Driveline Angularity Troubleshooting

Torsional Vibration

Checking Driveline U-Joint Operation Angles

The action of a driveline with a universal joint at either end working through an angle results in a peculiar motion. The driveline will speed up and slow down twice for each revolution. If the working angles at either end of the shaft are unequal, torsional vibration results. This torsional vibration will tend to cancel itself out if both joint working angles are equal.

Types of Noise

Noise or vibration which occurs only at certain road speeds and diminishes as speed increases is generally caused by unequal working angles of driveline joints. Noise or vibration which is persistent throughout the speed range and varies in intensity with change of speed may be caused by unbalanced drivelines, unbalanced brake drums or discs, or drivelines with universal joints out of phase.

Preliminary Checks

Make checks of the following before taking angle readings:

  1. Check companion flange or yoke nut for looseness and torque to proper specification if necessary.
    driveline slip joint
  2. Driveline slip joints that do not have the arrows or other markings pointing to each other will result in the driveline universal joints being out of phase. In other words, the transmission universal joint may be turned one spline or more to the right or left of being aligned with the universal joint at the opposite end of the driveline.
    • Some computer designed drivelines are purposely built with U-joints out of phase. Check manufacturer’s specifications for proper setting. Also, check closely to make certain no twist has occurred to the tubing, causing these two joints to be out of phase Make sure the slip joint works freely and is not bound or seized. Slip joints must absorb axle housing movements.
  3. Unbalanced drivelines can cause vibration that occurs throughout the speed range of vehicle and varies in intensity with a change of speed. The driveline may be at fault in respect to balance and concentricity. A quick field check to determine driveline balance can be made by securing a small piece of metal or similar weight with a hose clamp to the front of the tube where the splined shaft is welded. Road test the vehicle and continue to move the weight around the tube until the balance point is found and vibration disappears or is minimized.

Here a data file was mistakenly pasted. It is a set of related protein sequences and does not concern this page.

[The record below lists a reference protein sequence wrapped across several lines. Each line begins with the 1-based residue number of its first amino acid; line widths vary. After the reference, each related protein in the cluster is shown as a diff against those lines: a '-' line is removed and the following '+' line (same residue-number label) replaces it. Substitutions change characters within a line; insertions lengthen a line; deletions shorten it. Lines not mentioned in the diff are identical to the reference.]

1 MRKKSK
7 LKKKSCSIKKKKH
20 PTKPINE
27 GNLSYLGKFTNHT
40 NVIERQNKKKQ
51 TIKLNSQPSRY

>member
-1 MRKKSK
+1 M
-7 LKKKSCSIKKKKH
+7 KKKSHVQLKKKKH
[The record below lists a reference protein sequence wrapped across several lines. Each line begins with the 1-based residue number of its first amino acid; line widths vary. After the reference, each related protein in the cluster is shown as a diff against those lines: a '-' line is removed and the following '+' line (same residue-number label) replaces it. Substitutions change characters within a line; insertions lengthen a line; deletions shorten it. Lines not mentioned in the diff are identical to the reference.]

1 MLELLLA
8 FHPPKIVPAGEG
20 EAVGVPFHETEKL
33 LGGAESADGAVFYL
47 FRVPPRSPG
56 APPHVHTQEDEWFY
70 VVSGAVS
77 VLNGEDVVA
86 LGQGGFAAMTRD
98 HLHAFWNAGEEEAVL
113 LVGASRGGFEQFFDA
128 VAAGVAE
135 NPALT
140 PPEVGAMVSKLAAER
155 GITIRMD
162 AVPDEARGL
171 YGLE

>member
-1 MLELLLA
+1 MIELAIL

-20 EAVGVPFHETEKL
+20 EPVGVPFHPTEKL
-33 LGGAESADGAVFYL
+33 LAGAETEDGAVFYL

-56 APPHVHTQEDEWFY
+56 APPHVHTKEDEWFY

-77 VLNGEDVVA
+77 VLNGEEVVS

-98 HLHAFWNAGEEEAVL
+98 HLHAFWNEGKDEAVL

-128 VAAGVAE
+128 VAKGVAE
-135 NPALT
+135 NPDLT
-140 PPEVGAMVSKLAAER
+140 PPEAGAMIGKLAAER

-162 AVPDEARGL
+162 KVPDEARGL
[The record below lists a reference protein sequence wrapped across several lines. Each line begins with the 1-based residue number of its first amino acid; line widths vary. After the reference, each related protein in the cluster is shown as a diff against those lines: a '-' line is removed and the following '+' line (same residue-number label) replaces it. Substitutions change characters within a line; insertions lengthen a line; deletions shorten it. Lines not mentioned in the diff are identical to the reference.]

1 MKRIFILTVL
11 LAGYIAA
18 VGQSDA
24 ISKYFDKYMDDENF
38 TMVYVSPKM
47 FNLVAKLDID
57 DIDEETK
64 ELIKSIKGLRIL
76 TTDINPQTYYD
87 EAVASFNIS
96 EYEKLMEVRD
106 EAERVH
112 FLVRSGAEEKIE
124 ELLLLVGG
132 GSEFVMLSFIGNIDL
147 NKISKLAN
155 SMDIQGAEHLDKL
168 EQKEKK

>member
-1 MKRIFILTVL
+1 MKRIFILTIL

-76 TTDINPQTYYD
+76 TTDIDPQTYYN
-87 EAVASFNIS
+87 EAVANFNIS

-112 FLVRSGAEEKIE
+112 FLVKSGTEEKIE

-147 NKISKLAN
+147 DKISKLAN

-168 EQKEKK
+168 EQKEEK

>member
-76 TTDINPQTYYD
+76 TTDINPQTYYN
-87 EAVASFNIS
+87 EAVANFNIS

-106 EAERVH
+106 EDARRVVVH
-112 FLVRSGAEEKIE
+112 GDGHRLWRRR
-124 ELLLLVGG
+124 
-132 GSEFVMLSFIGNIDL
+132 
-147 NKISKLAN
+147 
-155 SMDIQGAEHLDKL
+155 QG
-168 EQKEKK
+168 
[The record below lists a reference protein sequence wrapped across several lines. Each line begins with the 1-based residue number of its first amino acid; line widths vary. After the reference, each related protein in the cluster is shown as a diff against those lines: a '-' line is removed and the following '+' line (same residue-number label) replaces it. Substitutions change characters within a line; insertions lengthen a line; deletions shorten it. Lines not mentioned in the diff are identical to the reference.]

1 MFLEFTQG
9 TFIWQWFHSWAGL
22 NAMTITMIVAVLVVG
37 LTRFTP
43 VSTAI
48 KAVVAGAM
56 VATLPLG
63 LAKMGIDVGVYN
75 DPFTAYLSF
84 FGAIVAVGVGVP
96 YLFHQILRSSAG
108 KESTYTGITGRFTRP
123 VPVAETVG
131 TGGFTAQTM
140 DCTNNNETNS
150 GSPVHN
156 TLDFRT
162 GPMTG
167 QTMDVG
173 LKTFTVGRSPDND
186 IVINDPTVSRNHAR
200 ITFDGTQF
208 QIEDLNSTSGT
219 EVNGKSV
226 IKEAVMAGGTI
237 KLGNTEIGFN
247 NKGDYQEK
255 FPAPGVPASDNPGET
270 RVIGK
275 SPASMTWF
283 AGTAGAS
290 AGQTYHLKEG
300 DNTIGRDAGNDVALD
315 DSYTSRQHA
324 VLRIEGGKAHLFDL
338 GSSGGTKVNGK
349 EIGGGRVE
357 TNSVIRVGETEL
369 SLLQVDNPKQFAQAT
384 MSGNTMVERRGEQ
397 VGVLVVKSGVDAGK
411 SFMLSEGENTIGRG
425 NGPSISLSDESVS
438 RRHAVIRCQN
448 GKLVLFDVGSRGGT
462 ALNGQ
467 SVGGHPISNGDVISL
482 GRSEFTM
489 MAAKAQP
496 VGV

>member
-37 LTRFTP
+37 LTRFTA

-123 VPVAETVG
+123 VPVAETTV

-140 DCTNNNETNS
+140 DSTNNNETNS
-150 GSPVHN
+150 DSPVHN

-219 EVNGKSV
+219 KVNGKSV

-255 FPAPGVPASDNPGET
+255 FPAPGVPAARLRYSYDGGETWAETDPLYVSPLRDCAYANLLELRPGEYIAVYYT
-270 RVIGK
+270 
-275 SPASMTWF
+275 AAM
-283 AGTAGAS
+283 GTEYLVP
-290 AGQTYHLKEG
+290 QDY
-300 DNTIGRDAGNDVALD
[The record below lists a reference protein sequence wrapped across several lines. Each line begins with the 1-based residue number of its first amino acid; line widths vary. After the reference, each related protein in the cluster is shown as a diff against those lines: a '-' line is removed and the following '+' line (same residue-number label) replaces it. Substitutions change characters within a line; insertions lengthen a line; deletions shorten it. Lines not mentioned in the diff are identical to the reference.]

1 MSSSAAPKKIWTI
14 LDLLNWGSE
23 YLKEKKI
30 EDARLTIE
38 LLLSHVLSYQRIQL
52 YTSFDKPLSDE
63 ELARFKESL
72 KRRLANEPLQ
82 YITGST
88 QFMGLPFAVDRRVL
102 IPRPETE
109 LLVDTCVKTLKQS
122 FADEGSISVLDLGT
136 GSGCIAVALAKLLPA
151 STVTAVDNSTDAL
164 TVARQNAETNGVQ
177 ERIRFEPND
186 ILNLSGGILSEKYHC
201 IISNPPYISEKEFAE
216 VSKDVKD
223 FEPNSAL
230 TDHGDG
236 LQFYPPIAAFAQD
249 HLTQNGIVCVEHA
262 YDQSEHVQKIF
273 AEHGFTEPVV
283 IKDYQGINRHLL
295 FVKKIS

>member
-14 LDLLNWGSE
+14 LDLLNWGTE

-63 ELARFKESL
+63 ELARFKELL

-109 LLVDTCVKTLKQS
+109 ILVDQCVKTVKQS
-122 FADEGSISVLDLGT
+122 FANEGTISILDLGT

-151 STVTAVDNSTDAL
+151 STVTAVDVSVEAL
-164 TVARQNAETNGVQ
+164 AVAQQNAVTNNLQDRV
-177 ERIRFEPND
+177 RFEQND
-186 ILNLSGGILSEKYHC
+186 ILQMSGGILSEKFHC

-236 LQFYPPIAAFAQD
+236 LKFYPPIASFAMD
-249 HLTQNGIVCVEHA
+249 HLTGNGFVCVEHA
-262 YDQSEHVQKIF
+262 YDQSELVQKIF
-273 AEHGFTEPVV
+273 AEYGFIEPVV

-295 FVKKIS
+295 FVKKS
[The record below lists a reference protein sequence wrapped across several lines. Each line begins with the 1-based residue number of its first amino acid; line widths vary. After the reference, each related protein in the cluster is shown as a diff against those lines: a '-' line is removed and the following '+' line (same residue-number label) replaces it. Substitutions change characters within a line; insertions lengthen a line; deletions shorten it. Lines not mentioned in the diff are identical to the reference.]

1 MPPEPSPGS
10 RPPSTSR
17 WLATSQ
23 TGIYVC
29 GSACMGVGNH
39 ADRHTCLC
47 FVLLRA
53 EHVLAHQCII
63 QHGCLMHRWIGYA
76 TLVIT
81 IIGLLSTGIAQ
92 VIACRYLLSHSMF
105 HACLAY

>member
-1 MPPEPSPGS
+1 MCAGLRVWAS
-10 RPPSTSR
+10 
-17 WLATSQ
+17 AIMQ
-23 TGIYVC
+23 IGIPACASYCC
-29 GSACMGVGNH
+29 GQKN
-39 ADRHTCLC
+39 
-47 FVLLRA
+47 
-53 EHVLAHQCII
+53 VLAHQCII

unbalanced driveline
    Drivelines are dynamically balanced to their intended rotational velocity and not to infinite speeds. Thus, vibration can be expected when this rotational velocity is exceeded. Check concentricity of driveline by mounting on lathe centers and dial indicating. Check manufacturer’s specifications for runout allowance.
  4. Engine supports that are worn, broken or loose, and mounting pads that are worn or deteriorated must be corrected to restore the engine suspension to its original vibration tolerance.

Taking Readings

plain, wing and flange driveline joint
plain driveline joint
universal joint

Take readings with protractor from machined surfaces of yokes or companion flanges. Plain, wing or flange type joints may be encountered. Some will require partial disassembly to obtain accurate readings.

On plain type joints, it may be necessary to remove the bearing cap. When taking readings, make sure the universal joint is in a vertical plane. At the rear axle, take readings from a machined surface differential carrier that is in the same plane as the axle pinion shaft, or from machined surface that is perpendicular to pinion shaft, whichever is easier.

If vibration occurs while operating empty, take readings in empty condition. If it occurs when loaded, take readings when loaded. When it is necessary to measure driveline lengths, measure from joint center to joint center

Manufacturer’s specifications should be followed when making initial angularity check. Some manufacturers have found it necessary to vary from the ideal due to geometrical limitations. If vibration persists after adhering to manufacturer’s specifications, contact the manufacturer’s representative.

Angularity Checks – Parallel Flanges or Yokes

  1. Single Axle Vehicles
    • Transmission angle – Take reading of transmission angle. This angle is the angle to which the rear axle joint angle must match. The transmission angle will have a declination reading of from 0 to 5 degrees in most cases.
      transmission angle reading
    • Axle angle. Take reading either from machined surface of axle housing or pinion bearing retainer. This angle must be within one degree of the transmission angle.
      • Example: If transmission angle reading is 3 degrees down to the rear, the rear axle angle should be 3 degrees up.
  2. Tandem Axles or Vehicles with Auxiliary Units
    • Take transmission angle reading.